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The Importance of a Flatmate Agreement for Tenants
If you are a tenant who has flatmates it's important you have a flatmate agreement in place. An agreement helps ensure you are protected and avoids disputes. Although you may feel you know your flatmates, living together can result in unexpected issues. Your flatmates will also benefit from having a written agreement.
What is the Difference Between Tenants and Flatmates?
If you've signed a tenancy agreement with a landlord then you are a tenant and benefit from the legal protection provided under the Residential Tenancies Act (1986). However, any flatmates that you bring into the house who have not signed the tenancy agreement are not considered tenants and will not be covered under the Act. As the tenant who has signed the tenancy agreement, you are the head tenant, and you are legally responsible for the entirety of the tenancy.
What is a Flatmate Agreement?
Put simply, a flatmate/house-sharing agreement is a contract between the tenant/s – that is, the person who has signed the Tenancy Agreement and holds the legal relationship with the landlord - and any flatmates – that is, anyone else living in the same property who hasn’t also signed the Tenancy Agreement.
Why Do You Need a Flatmate Agreement?
Flatmate agreements are of benefit to both tenants and flatmates. Having an agreement in place will help ensure flatmates pay their share of rent on time. The agreement may also cover sharing bond payments, rules around pets and notice period requirements. A written agreement can give peace of mind to your flatmates, as they will know they cannot be evicted without any notice.
You may also choose to include any important flat rules in the agreement. This is up to you, but may include the splitting of bill payments, rules around cleaning and expectations around visitors to the flat. It’s also helpful to detail the processes for resolving disputes.
How Do You Put a Flatmate Agreement Together?
Most importantly, a flatmate agreement must be in writing. Tenancy Services provides a simple flatmate agreement template that can be used as a basis for a flat/house sharing agreement.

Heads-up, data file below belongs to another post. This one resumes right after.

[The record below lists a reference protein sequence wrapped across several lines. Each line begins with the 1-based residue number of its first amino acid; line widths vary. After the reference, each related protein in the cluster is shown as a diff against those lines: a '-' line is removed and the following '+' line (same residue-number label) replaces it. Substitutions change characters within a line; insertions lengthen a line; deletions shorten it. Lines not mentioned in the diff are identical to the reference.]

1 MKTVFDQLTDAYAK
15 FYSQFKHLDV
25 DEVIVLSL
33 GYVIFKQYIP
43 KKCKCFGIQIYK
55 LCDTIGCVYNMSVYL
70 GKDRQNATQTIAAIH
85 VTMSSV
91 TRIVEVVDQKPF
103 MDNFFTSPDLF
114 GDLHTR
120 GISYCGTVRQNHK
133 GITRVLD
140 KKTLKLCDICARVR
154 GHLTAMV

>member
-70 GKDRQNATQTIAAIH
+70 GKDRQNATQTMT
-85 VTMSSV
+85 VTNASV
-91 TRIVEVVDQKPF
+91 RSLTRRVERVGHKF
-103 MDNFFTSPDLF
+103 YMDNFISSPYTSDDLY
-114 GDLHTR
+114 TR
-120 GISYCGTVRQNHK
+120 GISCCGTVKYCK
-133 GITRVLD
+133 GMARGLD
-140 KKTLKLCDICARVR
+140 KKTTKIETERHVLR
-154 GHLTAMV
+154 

It is important your flatmate agreement is in writing in case a dispute arises that needs to be settled by the Disputes Tribunal.
What Can Go Wrong if You Don’t Have a Flatmate Agreement?
If you and your flatmates do not have an agreement in place and a dispute arises it may be difficult to resolve your issues. While smaller disagreements may be resolved by a simple flat meeting, more complicated disputes may need to be taken to the Disputes Tribunal. An important point to note is that the Tenancy Tribunal doesn’t have any power to hear disputes between flatmates, because flatmates who are not tenants are not covered by the Residential Tenancies Act.
The Disputes Tribunal is a quick and inexpensive way to settle disputes and is less formal than a court. If you don’t have a formal agreement in place, however, the Disputes Tribunal will have limited ability to help with your issue.
The Importance of Thinking Ahead
When flatmates first live together they may be relaxed about the future of the arrangement, but in time issues can arise. Try to think ahead what might happen if a flatmate wants to bring in a new partner, for example, or if one person wants to leave the flat before the tenancy is complete. Although it may feel uncomfortable to raise the idea of a formal agreement when everything seems to be going well, it makes sense for all parties. Don’t worry if you haven’t made an agreement at the outset of a tenancy – a flatmate agreement can be made at any time.